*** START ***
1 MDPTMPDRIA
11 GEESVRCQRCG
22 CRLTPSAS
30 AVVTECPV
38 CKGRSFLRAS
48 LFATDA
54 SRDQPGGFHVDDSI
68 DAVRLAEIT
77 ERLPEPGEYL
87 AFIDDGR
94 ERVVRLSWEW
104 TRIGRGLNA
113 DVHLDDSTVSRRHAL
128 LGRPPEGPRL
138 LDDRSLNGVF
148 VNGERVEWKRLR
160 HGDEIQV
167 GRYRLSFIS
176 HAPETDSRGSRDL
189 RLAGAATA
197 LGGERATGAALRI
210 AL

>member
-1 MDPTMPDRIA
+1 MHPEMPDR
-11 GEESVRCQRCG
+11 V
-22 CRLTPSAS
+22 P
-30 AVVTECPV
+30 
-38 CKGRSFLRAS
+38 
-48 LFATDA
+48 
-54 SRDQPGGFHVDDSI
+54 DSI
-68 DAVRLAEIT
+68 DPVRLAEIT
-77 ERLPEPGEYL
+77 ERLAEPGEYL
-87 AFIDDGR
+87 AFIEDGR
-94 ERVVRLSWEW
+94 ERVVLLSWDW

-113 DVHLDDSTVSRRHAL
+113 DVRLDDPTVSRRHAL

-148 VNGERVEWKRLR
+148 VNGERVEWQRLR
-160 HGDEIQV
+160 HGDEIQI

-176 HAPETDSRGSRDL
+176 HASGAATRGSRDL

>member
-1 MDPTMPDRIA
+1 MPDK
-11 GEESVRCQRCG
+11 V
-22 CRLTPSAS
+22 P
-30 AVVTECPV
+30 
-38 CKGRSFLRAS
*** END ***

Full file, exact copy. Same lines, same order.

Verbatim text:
1 MDPTMPDRIA
11 GEESVRCQRCG
22 CRLTPSAS
30 AVVTECPV
38 CKGRSFLRAS
48 LFATDA
54 SRDQPGGFHVDDSI
68 DAVRLAEIT
77 ERLPEPGEYL
87 AFIDDGR
94 ERVVRLSWEW
104 TRIGRGLNA
113 DVHLDDSTVSRRHAL
128 LGRPPEGPRL
138 LDDRSLNGVF
148 VNGERVEWKRLR
160 HGDEIQV
167 GRYRLSFIS
176 HAPETDSRGSRDL
189 RLAGAATA
197 LGGERATGAALRI
210 AL

>member
-1 MDPTMPDRIA
+1 MHPEMPDR
-11 GEESVRCQRCG
+11 V
-22 CRLTPSAS
+22 P
-30 AVVTECPV
+30 
-38 CKGRSFLRAS
+38 
-48 LFATDA
+48 
-54 SRDQPGGFHVDDSI
+54 DSI
-68 DAVRLAEIT
+68 DPVRLAEIT
-77 ERLPEPGEYL
+77 ERLAEPGEYL
-87 AFIDDGR
+87 AFIEDGR
-94 ERVVRLSWEW
+94 ERVVLLSWDW

-113 DVHLDDSTVSRRHAL
+113 DVRLDDPTVSRRHAL

-148 VNGERVEWKRLR
+148 VNGERVEWQRLR
-160 HGDEIQV
+160 HGDEIQI

-176 HAPETDSRGSRDL
+176 HASGAATRGSRDL

>member
-1 MDPTMPDRIA
+1 MPDK
-11 GEESVRCQRCG
+11 V
-22 CRLTPSAS
+22 P
-30 AVVTECPV
+30 
-38 CKGRSFLRAS